Gordon Bellamy Hey, who's that gregarious fellow advising a whole generation of gay-run gaming startups? Why, it's Gordon Bellamy, who keeps his fingers on the pulse of the queer game space: Incendiary Games, QuizTix, Pocket Kings, Midboss Games, Ninja Metrics, So Much Drama, and Fun Bits all look to him for guidance. He also leads the Gay Gaming Professionals group and has solid dude-bro cred, having designed a Madden football game and consulted on the Spike TV Video Game Awards. In his spare time he tri-captains the dodge ball team Hogwarts School of Bitchcraft and Dodgery.
Anita Dolce Vita She's a cancer research nurse, has executive-produced unHeeled: A Fashion Show for the Unconventionally Masculine, and is busy building New York City's largest queer fashion show for New York Fashion Week. Anita Dolce Vita runs DapperQ, which reaches "masculine-presenting women and trans-identified individuals," and now she's taking the fashion world by storm with Verge, a party highlighting "eight independent designers whose work is systemically rooted in notions of gender nonconformity and its intersections with race, ethnicity, and culture."
Adam Baran Former online editor and contributing editor at BUTT Magazine,Adam Baran's main focus these days is a fascinating documentary project called Northwest Passage. It tells the story of Travis Blue, whose childhood in a small Washington town was turned upside down one day when he stumbled across a film crew shooting the pilot of Twin Peaks. Fascinated by the transformation of his hometown into a fictional world, Blue saw his life soon came to mirror Laura Palmer's in dangerous, disturbing ways. We cannot wait to see this documentary.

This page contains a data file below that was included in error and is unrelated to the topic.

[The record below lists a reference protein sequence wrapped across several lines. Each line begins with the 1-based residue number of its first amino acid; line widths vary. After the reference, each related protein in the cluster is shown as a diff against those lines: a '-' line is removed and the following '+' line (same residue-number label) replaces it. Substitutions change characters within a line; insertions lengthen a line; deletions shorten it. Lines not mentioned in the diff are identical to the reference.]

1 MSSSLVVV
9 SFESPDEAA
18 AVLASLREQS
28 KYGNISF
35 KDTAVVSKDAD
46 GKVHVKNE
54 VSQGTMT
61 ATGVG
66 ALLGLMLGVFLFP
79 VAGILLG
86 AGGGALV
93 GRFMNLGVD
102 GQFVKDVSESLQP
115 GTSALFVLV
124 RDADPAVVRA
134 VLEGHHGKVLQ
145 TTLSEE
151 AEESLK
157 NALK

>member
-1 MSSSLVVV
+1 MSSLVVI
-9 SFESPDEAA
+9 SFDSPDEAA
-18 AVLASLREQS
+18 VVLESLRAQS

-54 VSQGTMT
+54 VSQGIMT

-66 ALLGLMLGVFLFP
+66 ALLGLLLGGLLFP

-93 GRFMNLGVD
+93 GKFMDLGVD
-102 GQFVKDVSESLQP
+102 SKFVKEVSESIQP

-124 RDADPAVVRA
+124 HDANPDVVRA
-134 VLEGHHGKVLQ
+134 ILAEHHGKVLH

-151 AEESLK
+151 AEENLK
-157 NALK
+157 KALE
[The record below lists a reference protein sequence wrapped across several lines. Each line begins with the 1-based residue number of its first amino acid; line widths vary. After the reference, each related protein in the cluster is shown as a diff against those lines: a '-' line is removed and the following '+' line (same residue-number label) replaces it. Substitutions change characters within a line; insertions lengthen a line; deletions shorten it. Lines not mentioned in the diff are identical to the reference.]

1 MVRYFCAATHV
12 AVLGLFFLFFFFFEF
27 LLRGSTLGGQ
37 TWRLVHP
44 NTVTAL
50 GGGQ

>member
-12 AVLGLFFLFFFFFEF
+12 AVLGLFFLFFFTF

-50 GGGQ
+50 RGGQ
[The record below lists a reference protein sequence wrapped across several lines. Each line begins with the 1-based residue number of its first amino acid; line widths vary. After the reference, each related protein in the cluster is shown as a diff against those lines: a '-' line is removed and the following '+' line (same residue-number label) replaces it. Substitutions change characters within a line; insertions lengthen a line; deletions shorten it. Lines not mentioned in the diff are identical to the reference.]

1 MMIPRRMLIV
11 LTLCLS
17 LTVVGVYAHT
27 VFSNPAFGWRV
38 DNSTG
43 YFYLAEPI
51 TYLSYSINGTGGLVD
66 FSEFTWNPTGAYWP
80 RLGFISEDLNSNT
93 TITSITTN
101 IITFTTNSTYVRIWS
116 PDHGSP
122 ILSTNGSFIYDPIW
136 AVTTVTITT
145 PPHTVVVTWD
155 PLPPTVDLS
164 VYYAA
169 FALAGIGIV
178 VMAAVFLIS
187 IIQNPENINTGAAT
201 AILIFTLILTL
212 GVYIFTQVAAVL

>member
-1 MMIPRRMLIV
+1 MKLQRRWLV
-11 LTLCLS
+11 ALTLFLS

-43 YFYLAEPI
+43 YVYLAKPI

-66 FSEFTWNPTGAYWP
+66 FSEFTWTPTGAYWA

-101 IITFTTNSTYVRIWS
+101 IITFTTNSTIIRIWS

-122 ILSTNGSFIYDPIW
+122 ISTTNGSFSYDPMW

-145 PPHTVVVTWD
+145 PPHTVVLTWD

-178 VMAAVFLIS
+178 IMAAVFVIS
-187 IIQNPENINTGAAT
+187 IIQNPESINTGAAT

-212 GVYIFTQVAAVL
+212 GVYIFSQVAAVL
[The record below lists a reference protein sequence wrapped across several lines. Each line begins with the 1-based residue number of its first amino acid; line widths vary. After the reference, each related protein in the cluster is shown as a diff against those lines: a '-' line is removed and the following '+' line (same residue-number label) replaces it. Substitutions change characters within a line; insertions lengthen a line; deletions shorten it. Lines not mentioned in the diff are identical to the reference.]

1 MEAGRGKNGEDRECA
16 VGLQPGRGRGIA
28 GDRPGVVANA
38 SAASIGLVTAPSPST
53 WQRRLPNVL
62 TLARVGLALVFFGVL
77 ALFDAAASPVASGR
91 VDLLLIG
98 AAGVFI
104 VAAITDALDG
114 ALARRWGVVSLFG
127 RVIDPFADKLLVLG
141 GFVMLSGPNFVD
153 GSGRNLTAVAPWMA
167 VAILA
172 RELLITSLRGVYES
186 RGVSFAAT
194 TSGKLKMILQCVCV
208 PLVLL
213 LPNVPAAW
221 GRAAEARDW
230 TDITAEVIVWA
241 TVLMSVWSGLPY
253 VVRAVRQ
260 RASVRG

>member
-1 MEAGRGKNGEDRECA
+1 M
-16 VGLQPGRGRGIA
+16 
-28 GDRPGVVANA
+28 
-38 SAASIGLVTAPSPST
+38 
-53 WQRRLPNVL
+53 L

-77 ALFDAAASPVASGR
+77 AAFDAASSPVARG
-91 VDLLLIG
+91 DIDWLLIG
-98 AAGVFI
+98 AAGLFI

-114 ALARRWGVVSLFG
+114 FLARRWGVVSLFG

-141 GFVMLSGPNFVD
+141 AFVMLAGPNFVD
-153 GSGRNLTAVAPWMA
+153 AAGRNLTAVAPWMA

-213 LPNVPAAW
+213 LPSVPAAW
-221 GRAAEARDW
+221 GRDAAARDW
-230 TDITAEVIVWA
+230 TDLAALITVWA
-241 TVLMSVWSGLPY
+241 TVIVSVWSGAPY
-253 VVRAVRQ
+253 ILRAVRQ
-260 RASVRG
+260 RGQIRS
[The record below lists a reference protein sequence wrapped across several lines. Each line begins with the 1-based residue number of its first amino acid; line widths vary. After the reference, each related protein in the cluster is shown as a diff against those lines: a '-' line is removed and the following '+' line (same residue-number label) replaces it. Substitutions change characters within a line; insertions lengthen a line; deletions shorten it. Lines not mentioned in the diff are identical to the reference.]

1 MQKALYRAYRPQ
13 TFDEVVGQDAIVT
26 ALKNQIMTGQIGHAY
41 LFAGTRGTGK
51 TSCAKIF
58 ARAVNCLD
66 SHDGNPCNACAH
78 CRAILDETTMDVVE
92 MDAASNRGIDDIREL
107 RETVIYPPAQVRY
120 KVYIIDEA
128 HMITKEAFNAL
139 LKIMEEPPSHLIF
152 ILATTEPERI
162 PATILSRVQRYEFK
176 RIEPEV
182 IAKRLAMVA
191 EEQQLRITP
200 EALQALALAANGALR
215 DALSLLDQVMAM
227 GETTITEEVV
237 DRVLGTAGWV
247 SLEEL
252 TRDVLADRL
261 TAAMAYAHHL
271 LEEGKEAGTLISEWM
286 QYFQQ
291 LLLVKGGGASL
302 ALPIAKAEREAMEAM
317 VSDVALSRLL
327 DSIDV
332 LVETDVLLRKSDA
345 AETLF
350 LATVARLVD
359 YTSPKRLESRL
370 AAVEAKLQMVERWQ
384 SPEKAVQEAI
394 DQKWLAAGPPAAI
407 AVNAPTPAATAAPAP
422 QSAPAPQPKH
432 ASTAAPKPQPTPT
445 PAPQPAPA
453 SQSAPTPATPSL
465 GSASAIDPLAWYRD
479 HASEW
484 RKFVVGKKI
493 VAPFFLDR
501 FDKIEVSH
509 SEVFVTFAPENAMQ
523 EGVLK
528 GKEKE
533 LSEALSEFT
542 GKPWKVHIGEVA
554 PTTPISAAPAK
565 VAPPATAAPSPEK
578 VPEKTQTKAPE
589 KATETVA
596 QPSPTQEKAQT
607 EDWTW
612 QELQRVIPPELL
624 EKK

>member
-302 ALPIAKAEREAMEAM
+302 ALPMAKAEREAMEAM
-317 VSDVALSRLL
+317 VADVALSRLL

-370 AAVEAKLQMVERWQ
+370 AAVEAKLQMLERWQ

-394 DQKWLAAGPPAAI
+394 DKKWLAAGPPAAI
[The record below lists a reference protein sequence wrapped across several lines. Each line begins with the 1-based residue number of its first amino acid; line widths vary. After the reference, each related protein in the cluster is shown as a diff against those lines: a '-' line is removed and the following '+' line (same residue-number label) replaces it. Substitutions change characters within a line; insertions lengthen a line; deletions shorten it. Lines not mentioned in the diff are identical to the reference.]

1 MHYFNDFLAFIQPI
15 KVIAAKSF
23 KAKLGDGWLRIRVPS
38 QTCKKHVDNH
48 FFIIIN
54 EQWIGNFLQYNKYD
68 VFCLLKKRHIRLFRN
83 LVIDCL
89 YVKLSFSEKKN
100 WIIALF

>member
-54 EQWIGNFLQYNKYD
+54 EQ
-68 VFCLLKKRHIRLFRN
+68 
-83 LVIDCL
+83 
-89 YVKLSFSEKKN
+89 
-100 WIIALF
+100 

Mike Stabile Activist and filmmaker Mike Stabile knows pretty much all there is to know about every angle of the adult industry, having covered it for TheNew York Times, Salon, Playboy, The Daily Beast, and more. Now he has a new documentary called Seed Money: The Chuck Holmes Story, pulling back the curtain on how gay porn laid the foundation of LGBT liberation. Keep an eye out for it at a queer film fest near you!
Pup Tugger That gasping sound you heard last month was the audience at International Mr. Leather as Pup Tugger strode across the stage, resplendent in high-femme leather. Tugger, serving as Mr. Phoenix Leather, upended everyone's ideas about what a leather man is supposed to be and single-handedly opened the community's mind to the possibility of celebrating gender expression beyond the cartoonishly masculine Tom of Finland archetype. We see amazing things in Tugger's future.
Michael Horwitz "Skanky Lisa Frank" is how a friend of Michael's described him, and that sounds about right. A Seattle-area illustrator, Michael can be caught drawing portraits at bars, creating fliers and zines, and making up soap operas on Facebook.
"I love making things that are rooted visually in stuff that I loved as a kid, be that ballet, classic portraits, superhero comics, cartoons, fashion magazines, and Lifetime TV," he says. "I also try to emphasize and announce my own sexual and romantic desperation, like in the My Boyfriend Walt Whitman Facebook soap opera. In that project I dated someone named Walt Whitman for eight months; he liked to write poetry and I liked to remind people that I have a boyfriend who wrote poetry. We were a very creative couple."